A law firm hired by Republican state lawmakers to help defend them in a redistricting lawsuit can collect up to an $840,000 fee, but taxpayers could end up paying even more, according to a newly released contract.
The lawsuit is part of an ongoing court battle over Wisconsin’s legislative district maps passed by the Republican-controlled Legislature and then-Gov. Scott Walker in 2011. Before the latest contract, taxpayers had already paid some $2.5 million to outside law firms to draft and defend the maps in court.
Assembly Speaker Robin Vos, R-Rochester, initially refused to release the latest contract to the Milwaukee Journal Sentinel in late December, citing an attorney-client privilege exemption in the state’s open records law.
Wisconsin Freedom of Information Council president Bill Lueders said at the time that he believed the denial of the newspaper’s request was illegal.
Vos’ office decided to waive the attorney-client privilege exemption “in deference to Wisconsin’s historical practice of making such documents accessible to the public,” according to Steve Fawcett, Vos’ legal and policy adviser. Fawcett said the office “reserves the right” not to waive the exception in future open records requests.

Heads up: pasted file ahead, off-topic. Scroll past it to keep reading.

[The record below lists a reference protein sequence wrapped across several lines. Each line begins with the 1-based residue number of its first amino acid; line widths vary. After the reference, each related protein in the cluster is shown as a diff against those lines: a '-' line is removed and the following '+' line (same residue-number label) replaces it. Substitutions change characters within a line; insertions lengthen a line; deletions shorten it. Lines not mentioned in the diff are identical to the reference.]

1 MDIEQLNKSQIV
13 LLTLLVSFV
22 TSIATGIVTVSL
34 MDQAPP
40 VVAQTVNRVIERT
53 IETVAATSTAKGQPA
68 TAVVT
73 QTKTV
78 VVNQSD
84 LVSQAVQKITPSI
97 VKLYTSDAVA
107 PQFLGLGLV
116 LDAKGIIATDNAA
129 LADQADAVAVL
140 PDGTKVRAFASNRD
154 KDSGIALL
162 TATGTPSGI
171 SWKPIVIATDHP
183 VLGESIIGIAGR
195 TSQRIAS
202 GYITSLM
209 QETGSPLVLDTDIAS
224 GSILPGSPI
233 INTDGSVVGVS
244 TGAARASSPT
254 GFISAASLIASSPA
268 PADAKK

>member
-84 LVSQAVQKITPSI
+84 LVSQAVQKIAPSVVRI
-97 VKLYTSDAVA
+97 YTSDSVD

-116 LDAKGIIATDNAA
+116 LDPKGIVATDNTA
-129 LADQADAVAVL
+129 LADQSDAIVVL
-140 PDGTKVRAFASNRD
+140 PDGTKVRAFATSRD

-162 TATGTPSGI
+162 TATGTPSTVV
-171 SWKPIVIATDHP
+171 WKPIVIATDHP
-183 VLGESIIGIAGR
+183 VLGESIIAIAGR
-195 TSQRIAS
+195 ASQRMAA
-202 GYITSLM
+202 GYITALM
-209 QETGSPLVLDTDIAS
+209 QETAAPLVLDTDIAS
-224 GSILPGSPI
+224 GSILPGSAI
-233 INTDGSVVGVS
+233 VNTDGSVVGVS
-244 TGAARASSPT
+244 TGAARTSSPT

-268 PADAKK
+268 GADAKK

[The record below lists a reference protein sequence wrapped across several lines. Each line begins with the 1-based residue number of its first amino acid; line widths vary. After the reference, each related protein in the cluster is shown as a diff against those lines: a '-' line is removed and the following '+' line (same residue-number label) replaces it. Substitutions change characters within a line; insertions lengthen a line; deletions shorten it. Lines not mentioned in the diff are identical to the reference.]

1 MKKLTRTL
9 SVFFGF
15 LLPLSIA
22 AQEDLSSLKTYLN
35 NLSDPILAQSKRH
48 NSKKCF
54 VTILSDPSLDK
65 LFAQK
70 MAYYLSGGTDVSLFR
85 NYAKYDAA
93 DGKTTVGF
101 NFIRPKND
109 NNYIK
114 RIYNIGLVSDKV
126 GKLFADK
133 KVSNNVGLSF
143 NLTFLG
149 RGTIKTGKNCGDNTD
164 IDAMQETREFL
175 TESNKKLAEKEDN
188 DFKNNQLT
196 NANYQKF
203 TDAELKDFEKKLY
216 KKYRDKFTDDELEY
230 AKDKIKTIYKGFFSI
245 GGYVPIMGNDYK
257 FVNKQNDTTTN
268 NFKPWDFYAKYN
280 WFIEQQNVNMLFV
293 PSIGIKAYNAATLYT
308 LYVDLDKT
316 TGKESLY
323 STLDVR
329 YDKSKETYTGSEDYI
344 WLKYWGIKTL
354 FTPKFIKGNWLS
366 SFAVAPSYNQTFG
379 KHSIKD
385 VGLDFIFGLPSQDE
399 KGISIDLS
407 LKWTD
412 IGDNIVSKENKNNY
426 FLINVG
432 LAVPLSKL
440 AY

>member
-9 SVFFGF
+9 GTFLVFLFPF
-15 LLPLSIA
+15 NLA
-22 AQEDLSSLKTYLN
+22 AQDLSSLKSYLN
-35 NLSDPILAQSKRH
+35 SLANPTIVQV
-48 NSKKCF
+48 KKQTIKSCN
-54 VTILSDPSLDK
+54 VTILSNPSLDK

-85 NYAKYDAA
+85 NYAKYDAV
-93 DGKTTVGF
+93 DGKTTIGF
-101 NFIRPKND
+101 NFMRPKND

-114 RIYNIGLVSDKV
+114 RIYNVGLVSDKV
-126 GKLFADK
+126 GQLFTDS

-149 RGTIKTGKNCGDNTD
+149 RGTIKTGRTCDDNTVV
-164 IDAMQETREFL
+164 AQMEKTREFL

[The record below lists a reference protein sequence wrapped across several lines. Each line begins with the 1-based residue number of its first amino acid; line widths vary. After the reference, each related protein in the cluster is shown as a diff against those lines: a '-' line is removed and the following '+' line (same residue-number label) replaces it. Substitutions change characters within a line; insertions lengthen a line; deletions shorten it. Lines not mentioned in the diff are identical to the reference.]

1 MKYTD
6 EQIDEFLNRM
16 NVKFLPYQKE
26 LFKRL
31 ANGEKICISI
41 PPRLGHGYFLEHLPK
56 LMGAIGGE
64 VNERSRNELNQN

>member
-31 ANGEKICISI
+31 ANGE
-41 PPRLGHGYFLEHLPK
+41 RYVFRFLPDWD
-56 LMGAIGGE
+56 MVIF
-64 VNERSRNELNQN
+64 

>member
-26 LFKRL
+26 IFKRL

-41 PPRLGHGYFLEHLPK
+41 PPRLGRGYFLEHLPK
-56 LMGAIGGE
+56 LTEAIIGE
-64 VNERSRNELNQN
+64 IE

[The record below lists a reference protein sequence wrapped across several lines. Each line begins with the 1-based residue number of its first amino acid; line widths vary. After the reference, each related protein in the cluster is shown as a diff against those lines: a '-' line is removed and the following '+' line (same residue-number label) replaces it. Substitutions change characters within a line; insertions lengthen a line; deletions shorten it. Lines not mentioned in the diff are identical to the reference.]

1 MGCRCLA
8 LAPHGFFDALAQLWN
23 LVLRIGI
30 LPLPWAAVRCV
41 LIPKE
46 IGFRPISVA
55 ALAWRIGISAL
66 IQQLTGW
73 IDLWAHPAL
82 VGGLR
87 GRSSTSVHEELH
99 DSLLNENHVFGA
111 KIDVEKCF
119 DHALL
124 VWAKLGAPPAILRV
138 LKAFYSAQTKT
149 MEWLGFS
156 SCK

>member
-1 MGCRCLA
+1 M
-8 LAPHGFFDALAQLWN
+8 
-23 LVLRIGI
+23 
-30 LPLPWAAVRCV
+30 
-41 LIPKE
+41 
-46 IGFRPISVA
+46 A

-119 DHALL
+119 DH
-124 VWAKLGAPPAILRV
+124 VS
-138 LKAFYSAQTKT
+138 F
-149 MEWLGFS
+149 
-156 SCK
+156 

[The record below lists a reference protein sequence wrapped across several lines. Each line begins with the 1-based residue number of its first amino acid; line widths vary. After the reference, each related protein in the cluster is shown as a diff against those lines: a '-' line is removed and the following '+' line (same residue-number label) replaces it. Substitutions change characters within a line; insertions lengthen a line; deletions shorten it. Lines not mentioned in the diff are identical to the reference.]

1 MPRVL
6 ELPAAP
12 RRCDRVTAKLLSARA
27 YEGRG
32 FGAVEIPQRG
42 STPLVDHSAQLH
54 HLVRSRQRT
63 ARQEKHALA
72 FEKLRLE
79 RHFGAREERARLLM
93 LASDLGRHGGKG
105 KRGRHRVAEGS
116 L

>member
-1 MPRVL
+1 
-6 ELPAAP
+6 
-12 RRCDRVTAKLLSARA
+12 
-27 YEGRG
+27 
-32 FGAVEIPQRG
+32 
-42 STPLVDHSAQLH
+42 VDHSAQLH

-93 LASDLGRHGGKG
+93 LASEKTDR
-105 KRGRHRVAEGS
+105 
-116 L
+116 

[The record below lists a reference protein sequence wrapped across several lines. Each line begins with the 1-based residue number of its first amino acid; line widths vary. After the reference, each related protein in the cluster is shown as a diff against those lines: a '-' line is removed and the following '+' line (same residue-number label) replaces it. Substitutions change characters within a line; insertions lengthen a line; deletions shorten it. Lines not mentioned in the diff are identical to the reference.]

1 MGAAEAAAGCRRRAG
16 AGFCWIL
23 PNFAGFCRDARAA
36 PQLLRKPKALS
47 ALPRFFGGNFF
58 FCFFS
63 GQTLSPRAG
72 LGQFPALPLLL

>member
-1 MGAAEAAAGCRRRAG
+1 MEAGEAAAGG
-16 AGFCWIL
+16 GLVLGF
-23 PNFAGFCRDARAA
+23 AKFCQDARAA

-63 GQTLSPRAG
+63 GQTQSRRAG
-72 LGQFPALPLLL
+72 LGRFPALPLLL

On Tuesday, the contract with Chicago law firm Bartlit Beck was released. It states that if a trial happens after Sept. 1, the firm and Legislature will renegotiate what, if any, additional fees would be added.
Any appeal will be charged a separate fee, according to the contract. So will all of the firm’s out-of-pocket fees, such as copying, travel and hiring of consultants.
Attorney General Josh Kaul’s office did not respond to a call and email Tuesday seeking comment on whether the office would provide the legal service to avoid the outside expense to taxpayers.
Bartlit Beck will assist another law firm the Legislature already retained to represent the Legislature in its case.
A panel of federal judges ruled in 2016 that the state’s redistricting map was an unconstitutional partisan gerrymander and ordered new districts to be drawn in time for the 2018 election. But the U.S. Supreme Court put the order on hold in June after finding a group of Democratic voters who were plaintiffs in the case lacked standing to sue. The court sent the case back to a lower court for further proceedings.
The case could go before a judicial panel as soon as this spring.
The Associated Press contributed to this report.